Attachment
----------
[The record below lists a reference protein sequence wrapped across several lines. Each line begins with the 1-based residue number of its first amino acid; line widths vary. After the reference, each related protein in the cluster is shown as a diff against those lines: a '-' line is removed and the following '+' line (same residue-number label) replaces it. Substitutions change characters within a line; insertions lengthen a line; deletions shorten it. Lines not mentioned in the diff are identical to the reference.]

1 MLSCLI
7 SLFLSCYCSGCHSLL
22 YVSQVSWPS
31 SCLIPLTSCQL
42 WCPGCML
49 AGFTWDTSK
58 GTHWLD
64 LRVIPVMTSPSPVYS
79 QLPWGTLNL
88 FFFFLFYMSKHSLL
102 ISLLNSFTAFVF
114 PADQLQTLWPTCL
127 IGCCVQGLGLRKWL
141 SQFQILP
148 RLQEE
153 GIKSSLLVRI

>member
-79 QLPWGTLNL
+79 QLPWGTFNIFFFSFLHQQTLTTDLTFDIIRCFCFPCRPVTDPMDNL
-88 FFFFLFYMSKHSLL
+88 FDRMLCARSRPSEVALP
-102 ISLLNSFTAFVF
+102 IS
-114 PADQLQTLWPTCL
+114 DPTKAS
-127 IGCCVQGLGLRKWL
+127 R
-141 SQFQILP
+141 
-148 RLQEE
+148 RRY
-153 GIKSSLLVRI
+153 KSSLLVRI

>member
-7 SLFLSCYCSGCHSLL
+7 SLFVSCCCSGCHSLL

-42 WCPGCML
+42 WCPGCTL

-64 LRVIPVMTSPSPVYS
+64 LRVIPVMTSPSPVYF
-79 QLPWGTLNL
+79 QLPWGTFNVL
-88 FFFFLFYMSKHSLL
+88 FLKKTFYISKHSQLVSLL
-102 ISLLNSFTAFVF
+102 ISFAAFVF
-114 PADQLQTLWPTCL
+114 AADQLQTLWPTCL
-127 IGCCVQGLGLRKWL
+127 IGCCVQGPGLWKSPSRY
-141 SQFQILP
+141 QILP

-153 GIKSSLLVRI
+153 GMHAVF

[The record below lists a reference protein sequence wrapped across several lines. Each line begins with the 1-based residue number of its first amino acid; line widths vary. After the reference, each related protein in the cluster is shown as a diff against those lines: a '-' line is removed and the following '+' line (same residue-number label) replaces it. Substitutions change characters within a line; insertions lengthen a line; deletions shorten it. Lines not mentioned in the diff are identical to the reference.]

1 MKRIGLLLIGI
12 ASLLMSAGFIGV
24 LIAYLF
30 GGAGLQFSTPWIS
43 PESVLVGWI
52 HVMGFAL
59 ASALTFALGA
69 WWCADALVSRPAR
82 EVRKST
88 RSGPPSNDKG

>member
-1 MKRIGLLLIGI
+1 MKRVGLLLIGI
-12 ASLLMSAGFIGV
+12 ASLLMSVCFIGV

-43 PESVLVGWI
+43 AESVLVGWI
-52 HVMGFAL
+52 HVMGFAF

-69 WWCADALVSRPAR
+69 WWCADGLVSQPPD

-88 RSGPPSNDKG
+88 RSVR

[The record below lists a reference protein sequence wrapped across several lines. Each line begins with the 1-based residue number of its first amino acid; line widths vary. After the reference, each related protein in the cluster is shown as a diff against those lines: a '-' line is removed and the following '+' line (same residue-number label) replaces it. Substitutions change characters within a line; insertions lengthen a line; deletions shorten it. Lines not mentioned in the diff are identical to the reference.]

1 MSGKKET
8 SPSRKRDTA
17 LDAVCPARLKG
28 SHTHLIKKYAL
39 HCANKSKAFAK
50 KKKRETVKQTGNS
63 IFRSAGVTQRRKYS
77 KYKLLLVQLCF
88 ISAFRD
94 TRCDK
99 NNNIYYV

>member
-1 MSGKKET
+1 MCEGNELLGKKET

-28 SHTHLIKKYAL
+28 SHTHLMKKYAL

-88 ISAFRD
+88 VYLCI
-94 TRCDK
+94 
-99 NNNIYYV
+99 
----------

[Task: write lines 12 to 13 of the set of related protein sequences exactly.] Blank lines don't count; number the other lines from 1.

102 ISLLNSFTAFVF
114 PADQLQTLWPTCL